Actor and producer Marc Bovee, who grew up steeped in a difficult emotional milieu, knew as a high school senior exactly what he wanted to be when he grew up, general manager of a Loew’s theater. Self directed as he is, the day after his high school graduation he moved to NYC. He says, “No college, no Dartmouth, no Yale.” Just straight for the success he wanted. Oh, yes, he got that exact job.
In early ’87 watching Heartbreak Ridge, he was inspired him to serve his country. So, at the age of 23, he joined the army, his first real decision without first consulting his mother. Having already lost her older son to a cancer she felt was somehow caused by his service in the US Marine Corp, she was not pleased with Marc’s decision.
Military service was a good but challenging time for Marc who was happy to be part of the mechanism and the brotherhood. His service, however, was cut short by his illness and he felt a sense of brokenness and a “what-if” feeling he knew was not a healthy place to live. Compassionate and adaptable as Marc is, he found his way through this to other successes. He spent the next many years first doing some beautiful work as part of the GI Film Festival and then in the distribution department of Universal Pictures until he sadly faced some personal betrayals and ensuing interpersonal damage with no emotional support. But, the ever self-directed Marc found a healer who is still a part of his life and who brought him to a better understanding of the worldwide problem of mankind’s unkindness and the issues of mental health.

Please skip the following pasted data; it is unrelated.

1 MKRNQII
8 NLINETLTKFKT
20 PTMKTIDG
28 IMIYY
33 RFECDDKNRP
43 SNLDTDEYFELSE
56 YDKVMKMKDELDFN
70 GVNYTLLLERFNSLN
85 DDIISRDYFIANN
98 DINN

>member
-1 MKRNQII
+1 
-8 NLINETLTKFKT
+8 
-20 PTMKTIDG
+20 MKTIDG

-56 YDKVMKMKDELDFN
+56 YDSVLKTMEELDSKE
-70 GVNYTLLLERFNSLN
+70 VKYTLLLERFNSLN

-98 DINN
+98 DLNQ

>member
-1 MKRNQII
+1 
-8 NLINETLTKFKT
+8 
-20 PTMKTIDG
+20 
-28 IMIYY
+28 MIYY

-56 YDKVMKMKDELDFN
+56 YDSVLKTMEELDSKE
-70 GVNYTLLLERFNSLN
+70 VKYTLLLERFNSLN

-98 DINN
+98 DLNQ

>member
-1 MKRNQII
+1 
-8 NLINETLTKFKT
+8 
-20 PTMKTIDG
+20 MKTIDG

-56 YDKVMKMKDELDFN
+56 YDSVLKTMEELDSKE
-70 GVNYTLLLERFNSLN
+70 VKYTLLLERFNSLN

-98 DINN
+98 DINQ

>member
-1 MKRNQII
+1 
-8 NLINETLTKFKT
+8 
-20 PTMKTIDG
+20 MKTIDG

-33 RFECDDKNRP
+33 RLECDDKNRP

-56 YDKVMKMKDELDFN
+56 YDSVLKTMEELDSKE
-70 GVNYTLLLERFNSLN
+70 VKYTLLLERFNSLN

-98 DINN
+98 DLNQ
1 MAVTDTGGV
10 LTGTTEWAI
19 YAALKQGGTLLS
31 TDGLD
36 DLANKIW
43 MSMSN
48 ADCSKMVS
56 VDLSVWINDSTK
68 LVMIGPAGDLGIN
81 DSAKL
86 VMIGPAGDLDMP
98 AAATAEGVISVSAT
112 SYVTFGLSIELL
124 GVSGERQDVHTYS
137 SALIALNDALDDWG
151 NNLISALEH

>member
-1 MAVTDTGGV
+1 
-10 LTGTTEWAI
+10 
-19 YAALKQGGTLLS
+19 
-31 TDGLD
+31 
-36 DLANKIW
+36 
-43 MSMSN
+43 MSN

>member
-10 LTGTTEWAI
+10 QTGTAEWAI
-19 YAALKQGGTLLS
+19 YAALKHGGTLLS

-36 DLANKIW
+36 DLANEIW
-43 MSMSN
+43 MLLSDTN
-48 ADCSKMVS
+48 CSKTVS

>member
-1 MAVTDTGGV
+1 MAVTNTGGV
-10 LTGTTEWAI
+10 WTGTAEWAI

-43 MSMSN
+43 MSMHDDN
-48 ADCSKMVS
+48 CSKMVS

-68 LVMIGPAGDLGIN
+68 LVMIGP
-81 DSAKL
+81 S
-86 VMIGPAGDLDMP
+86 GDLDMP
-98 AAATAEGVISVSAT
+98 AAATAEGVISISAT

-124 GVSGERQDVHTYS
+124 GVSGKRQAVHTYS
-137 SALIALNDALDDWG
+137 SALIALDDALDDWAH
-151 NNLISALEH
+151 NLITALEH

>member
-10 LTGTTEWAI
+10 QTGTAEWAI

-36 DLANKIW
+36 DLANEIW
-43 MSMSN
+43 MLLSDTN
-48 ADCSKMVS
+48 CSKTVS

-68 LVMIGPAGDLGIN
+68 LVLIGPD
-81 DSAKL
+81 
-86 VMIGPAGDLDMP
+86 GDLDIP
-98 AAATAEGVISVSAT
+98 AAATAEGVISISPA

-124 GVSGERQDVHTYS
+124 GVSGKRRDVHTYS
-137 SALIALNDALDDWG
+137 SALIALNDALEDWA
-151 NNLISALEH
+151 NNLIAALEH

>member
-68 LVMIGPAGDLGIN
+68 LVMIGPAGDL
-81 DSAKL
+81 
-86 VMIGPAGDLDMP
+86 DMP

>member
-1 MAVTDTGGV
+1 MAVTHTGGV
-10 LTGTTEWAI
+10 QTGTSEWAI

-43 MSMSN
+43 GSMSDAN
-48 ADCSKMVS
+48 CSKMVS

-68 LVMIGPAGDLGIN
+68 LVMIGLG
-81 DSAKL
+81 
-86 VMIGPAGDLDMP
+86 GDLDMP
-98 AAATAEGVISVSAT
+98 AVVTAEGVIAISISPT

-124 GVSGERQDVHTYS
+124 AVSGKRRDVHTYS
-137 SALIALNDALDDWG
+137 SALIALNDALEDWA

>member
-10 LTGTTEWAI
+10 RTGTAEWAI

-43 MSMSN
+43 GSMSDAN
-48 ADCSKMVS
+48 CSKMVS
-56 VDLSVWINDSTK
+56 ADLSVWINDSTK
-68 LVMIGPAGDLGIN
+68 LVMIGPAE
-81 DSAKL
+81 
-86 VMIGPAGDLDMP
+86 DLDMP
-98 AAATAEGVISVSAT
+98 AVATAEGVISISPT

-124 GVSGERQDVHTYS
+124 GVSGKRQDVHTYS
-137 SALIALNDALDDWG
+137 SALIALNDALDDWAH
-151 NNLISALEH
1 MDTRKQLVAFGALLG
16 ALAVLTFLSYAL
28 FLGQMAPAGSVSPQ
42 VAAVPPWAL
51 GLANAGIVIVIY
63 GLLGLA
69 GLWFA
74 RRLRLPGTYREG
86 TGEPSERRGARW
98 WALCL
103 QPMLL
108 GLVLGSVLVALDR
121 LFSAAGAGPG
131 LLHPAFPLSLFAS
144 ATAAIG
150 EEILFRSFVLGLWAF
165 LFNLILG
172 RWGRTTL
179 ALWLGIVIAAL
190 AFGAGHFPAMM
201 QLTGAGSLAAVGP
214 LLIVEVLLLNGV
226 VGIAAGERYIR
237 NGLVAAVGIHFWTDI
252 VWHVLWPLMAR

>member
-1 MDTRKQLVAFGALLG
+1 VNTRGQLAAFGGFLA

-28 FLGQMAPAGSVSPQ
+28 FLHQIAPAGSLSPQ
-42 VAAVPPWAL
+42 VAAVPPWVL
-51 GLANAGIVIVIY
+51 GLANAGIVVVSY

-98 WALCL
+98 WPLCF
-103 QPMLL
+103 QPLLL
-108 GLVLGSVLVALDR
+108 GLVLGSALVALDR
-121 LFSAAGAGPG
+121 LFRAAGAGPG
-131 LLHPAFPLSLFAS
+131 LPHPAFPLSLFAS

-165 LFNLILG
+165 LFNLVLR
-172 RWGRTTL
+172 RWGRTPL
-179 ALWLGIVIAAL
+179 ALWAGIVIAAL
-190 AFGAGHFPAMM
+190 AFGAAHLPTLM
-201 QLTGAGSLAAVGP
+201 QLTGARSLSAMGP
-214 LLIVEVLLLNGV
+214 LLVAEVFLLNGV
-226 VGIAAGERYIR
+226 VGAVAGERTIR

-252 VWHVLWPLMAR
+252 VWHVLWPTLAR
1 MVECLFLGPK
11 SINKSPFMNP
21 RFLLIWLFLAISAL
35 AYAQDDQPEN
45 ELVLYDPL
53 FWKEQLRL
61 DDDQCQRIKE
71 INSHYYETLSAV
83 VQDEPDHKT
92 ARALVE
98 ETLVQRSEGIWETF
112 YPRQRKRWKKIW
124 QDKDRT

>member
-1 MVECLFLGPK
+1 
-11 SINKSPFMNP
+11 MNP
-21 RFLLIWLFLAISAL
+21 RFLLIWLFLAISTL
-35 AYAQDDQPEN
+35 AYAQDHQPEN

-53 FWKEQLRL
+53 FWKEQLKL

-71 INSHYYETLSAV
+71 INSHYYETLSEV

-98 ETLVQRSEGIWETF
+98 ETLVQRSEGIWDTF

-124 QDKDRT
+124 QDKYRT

Marc talks with candor and generosity about some of his best days as well as his menacingly dark times. Happily, he has never felt more engaged or more dignity professionally than he does now since the day he learned to say, “It is time to for me to go.” With that simple sentence, Marc took the next important step into his own future met his real self around the next corner.
He recently founded Bovee-Killgore, his broadcasting & media production company and entertainment service through which he connects clients who want to make their television and film accessible to the blind, deaf and hard of hearing.
His love letter? Two important people in Marc’s life encouraged him to write a difficult letter of forgiveness to one of his betrayers. And, there will most likely be one to his mother who, Marc says with unbound joy, has found a wonderful man who treats her with dignity.
Marc’s story, ever unfolding, is all so worth hearing in his own compelling, and actually rather angelic, voice. Listen and be buoyed by some real compassion, humor and courage here.